Q&A  | 

Victor Canivell: how real world experience can help you get ahead in the tech sector


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Victor Canivell is a Co-Founder of Qilimanjaro Quantum Tech. He has worked in numerous countries over the course of his career, and has helped to establish start-ups in both the UK and Spain. Victor talked to us about his background in the tech industry and highlighted the importance of tech transfer for emerging start-ups.

What does your role as Co-Founder of Qilimanjaro Quantum Tech entail?

Qilimanjaro is a quantum computing start-up based in Barcelona. My work as Co-Founder basically involves managing the coordination of the technology team, which comprises both hardware and software. 


I also dedicate a lot of time to aspects of business management, such as finance and developing partnerships with large organisations. I’m actively involved in the recruitment process too, since hiring the right people is absolutely crucial for the success of the company.

Could you tell us about your background in technology?

I’ve spent the last 20 years of my career working for large IT industry multinationals based in Europe and Silicon Valley. For the last decade, however, my focus has been almost entirely on technology start-ups in both the UK and Spain. These entities have been largely software based, including SaaS start-ups.


Aside from that, I’ve also been a board member of several biotech companies. Although I’m not involved in the biotech industry per se, several of these boards formed part of the start-ups I collaborated with, which is what led me to take up those positions.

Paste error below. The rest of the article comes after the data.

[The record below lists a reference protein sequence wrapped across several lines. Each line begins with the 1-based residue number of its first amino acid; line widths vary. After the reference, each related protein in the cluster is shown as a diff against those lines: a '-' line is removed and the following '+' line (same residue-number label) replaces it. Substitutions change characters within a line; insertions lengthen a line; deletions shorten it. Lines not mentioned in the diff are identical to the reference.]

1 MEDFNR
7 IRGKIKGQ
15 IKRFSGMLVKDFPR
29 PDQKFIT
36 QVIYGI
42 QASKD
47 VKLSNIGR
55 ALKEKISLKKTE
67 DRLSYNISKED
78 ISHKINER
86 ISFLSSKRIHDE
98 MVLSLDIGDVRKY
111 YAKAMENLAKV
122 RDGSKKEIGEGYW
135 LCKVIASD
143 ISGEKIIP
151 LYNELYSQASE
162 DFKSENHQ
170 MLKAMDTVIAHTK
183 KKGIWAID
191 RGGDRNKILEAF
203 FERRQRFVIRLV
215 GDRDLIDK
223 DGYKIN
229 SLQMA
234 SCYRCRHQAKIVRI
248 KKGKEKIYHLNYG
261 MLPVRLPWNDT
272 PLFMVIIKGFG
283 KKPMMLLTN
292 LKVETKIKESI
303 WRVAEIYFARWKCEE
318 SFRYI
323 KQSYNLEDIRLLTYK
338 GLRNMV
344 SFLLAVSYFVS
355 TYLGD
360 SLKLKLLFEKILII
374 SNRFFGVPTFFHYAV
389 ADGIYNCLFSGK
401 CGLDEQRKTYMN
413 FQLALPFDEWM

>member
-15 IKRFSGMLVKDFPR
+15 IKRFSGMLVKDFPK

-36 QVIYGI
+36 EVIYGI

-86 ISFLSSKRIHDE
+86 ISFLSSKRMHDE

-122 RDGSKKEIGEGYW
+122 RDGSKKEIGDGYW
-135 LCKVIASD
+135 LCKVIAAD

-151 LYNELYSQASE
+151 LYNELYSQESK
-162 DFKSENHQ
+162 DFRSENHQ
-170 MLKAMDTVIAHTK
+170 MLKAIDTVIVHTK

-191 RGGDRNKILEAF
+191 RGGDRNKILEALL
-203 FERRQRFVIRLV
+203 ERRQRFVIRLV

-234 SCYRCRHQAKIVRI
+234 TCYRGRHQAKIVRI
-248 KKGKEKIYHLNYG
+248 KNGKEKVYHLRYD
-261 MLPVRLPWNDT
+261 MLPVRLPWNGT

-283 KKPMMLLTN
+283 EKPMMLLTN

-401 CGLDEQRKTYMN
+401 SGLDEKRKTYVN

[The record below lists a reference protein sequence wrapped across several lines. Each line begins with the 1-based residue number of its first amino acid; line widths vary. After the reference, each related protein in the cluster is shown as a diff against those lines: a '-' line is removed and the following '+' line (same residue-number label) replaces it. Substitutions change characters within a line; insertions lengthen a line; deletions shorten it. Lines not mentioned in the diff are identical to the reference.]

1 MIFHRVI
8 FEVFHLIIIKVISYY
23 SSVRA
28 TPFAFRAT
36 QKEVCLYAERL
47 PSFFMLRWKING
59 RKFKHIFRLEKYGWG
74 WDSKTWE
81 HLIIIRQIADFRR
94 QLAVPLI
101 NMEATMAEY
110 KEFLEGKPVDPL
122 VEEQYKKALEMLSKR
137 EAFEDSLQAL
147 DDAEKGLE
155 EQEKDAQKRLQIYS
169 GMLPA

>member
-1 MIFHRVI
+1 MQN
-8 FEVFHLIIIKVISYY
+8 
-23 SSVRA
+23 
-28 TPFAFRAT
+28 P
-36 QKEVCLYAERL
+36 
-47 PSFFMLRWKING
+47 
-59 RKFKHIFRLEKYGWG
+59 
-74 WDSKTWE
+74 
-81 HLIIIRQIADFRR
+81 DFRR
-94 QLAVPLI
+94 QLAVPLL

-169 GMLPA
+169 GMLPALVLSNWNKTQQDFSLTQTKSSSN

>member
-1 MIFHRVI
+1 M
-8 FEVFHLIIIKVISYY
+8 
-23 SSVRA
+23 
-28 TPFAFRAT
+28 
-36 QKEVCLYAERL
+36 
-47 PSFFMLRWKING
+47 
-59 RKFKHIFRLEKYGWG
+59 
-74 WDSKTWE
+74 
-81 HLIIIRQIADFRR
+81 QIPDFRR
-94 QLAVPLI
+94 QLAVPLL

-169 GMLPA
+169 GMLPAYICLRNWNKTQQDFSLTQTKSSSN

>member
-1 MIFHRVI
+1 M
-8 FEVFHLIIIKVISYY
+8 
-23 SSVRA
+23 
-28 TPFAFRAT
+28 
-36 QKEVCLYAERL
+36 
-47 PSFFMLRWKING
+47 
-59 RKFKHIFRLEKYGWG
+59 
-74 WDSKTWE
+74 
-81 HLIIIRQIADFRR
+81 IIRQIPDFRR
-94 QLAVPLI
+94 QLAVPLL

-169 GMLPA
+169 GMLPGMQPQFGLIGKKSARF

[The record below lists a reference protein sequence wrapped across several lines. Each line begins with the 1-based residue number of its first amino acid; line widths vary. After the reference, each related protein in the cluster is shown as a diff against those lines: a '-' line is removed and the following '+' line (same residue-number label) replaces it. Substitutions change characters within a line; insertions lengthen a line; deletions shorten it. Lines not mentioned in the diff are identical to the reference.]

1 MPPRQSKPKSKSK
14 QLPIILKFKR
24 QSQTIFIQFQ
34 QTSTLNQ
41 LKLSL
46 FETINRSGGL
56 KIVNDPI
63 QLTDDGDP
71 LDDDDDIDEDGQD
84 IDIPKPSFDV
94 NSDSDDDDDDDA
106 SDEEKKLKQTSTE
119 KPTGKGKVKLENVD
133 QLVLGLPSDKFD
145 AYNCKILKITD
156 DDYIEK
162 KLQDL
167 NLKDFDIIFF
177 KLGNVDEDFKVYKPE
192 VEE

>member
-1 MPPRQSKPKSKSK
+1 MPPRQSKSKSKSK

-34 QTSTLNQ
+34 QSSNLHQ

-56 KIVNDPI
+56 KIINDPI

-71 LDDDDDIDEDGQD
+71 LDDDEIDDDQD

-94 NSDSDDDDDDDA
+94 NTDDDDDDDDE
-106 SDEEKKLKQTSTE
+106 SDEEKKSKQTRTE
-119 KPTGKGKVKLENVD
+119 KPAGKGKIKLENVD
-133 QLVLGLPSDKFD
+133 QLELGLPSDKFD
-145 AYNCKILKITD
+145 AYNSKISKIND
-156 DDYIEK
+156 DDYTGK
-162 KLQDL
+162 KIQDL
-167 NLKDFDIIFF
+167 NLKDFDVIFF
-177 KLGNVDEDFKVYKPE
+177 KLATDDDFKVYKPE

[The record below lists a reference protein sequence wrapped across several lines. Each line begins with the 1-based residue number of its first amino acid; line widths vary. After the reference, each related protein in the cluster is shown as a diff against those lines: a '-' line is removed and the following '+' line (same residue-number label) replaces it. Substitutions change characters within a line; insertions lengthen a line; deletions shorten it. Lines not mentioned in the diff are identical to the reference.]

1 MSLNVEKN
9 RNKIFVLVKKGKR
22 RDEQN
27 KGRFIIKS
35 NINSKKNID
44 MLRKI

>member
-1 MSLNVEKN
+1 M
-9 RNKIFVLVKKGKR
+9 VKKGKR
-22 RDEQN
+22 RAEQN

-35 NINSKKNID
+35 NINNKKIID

You’ve started several new businesses from scratch over the course of your career. Could you share some of these initiatives with us?

I started out by creating several cybersecurity businesses, which is a hugely lucrative industry nowadays. One of these businesses was actually created at UPC Barcelona, however it was sold to a public NASDAQ company in the US shortly after my departure. The business itself was focused on online identity and digital signature management, which is an issue that still troubles many business owners. 


This particular venture prompted me to reflect on the differences between European and North American perspectives with regards to identity verification. It became clear to me that Europeans want more control than their American counterparts. For example, Europeans use identity cards while people in the U.S. misuse driving licenses to identify themselves, in lieu of an official document.  


I was also involved in a security joint venture between a Swiss company and a team based in northern Spain, where my role was more business based. Shortly after that, I got involved in a bioinformatics start-up which aimed to help better manage data produced by genome sequencing devices.


Now, I’m in quantum computing. Originally I’m a quantum physicist, but it was not until recently that I began dedicating those abilities to my everyday work. The project I’m currently working on is extremely deep tech and takes a long time to develop, but I think it’ll be very disruptive in the future.

You’re also a business advisor for several start-ups. Could you share some advice on how spinoffs can approach corporations?